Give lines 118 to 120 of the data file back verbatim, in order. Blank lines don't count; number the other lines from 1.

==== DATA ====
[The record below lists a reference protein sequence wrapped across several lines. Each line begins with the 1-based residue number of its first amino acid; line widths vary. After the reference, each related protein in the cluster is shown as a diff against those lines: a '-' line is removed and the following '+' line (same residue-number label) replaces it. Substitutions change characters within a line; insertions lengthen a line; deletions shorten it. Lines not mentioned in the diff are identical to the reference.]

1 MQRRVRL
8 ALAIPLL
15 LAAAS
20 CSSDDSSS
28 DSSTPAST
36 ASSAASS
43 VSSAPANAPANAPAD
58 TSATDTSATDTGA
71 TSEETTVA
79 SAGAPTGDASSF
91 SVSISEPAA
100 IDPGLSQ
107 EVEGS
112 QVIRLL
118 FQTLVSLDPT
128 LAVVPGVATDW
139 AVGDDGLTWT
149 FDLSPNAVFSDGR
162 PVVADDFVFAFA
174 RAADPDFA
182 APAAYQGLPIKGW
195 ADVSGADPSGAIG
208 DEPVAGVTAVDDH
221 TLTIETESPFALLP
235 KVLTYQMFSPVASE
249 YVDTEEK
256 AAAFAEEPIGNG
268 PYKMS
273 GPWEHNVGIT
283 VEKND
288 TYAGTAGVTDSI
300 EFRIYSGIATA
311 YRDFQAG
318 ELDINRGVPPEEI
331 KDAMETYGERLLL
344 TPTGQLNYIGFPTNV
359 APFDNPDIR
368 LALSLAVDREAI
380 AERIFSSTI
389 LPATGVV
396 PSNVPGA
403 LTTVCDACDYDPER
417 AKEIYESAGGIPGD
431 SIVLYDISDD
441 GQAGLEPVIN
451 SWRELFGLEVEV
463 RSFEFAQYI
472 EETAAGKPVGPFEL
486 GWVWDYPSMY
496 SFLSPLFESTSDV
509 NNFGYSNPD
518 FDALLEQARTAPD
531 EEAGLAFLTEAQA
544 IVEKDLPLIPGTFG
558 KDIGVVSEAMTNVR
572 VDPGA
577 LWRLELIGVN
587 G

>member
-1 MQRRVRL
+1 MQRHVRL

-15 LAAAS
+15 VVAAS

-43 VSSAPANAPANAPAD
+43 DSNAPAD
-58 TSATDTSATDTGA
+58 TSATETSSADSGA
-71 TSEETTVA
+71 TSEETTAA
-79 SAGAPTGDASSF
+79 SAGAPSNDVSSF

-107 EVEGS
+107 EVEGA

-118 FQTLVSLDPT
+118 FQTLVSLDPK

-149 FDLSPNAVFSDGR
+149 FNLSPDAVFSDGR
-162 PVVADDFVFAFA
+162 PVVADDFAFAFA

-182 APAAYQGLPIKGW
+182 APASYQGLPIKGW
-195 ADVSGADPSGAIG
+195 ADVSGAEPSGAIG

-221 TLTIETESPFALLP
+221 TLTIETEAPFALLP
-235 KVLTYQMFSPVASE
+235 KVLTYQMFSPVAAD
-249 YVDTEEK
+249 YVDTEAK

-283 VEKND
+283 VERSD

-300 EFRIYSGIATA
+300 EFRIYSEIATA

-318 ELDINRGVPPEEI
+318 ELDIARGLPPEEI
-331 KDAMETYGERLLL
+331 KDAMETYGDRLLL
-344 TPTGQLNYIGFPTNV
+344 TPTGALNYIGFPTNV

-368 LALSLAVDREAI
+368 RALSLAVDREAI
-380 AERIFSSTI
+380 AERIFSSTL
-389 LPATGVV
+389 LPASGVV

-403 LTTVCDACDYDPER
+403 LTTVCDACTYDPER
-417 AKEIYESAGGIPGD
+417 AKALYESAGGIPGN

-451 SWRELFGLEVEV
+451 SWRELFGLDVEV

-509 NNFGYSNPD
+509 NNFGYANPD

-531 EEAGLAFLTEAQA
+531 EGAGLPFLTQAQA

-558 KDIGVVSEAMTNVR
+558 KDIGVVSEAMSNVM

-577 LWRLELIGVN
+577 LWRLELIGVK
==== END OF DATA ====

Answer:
+558 KDIGVVSEAMSNVM

-577 LWRLELIGVN
+577 LWRLELIGVK